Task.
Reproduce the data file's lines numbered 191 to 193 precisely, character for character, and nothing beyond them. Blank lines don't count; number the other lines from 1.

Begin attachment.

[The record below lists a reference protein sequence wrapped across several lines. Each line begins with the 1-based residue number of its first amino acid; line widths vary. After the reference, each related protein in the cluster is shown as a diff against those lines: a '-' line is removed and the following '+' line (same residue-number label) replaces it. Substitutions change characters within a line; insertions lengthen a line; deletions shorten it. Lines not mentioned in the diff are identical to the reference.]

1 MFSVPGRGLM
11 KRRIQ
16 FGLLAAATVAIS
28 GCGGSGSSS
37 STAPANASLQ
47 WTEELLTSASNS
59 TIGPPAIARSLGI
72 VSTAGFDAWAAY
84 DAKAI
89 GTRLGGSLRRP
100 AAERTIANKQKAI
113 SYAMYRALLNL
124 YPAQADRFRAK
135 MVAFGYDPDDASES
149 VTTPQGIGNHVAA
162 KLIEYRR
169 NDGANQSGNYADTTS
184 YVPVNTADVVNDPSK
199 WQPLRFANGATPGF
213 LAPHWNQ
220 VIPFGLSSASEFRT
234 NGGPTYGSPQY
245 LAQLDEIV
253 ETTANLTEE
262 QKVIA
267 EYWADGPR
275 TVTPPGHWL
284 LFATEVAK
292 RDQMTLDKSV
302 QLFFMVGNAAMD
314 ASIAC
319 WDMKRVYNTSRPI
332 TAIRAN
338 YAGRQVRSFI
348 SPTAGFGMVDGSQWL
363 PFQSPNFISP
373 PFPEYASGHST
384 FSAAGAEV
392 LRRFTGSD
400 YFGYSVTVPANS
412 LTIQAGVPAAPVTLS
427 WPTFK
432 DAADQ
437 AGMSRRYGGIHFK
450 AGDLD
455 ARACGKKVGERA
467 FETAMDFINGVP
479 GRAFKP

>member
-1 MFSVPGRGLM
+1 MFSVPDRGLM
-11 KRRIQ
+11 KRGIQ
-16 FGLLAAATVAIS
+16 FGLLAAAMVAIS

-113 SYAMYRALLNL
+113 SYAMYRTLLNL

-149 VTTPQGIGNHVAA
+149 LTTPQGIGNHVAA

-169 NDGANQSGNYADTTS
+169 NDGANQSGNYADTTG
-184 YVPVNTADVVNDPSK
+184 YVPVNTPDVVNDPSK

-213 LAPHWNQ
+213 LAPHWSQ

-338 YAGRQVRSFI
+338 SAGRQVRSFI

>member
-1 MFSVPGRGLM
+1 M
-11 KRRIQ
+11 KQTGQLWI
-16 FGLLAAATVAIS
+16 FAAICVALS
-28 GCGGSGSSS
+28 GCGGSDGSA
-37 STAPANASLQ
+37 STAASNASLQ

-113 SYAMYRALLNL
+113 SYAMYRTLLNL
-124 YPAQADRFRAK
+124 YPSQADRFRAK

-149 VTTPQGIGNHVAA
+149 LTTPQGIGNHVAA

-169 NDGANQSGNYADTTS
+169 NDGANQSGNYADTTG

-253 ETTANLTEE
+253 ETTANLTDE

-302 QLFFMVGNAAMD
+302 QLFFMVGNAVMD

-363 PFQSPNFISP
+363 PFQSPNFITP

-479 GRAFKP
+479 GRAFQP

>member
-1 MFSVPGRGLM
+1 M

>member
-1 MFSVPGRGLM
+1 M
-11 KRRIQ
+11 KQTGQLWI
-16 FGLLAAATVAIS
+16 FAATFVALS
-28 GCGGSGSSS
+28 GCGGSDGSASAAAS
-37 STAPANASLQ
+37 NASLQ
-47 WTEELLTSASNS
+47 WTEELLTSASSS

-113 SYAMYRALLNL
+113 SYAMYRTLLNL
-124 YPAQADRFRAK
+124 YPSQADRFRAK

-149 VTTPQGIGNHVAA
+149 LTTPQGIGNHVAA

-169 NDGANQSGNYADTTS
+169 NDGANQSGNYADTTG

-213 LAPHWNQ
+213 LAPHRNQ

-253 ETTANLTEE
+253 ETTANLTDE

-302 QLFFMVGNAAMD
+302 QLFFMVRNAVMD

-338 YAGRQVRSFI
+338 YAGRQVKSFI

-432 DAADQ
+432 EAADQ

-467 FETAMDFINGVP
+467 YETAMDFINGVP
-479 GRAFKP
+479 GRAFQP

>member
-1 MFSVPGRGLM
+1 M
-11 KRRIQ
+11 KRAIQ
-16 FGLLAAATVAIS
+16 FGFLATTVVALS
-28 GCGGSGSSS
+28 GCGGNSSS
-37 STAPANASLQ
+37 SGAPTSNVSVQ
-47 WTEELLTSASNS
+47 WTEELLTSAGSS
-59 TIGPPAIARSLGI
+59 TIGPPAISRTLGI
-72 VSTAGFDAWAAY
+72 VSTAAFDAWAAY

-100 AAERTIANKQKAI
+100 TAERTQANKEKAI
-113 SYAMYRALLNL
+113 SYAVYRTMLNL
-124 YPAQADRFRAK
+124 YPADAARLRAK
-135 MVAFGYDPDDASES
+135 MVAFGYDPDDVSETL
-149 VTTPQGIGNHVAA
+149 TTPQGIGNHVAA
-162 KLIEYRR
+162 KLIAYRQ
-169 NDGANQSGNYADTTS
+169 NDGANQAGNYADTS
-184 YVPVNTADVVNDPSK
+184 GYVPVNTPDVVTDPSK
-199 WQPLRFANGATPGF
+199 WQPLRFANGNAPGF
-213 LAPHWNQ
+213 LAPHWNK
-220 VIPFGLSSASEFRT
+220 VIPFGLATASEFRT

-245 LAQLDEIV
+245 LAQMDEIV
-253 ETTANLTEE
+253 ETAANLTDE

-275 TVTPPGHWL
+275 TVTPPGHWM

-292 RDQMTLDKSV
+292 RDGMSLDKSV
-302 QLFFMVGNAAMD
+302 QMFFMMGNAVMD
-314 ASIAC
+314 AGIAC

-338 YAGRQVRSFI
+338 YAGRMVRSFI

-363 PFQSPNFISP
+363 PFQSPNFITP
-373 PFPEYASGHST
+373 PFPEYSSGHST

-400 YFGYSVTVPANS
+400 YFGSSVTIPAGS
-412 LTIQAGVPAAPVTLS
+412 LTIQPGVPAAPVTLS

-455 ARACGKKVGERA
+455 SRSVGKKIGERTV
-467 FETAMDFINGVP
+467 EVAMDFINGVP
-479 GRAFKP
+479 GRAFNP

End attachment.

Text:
-400 YFGYSVTVPANS
+400 YFGSSVTIPAGS
-412 LTIQAGVPAAPVTLS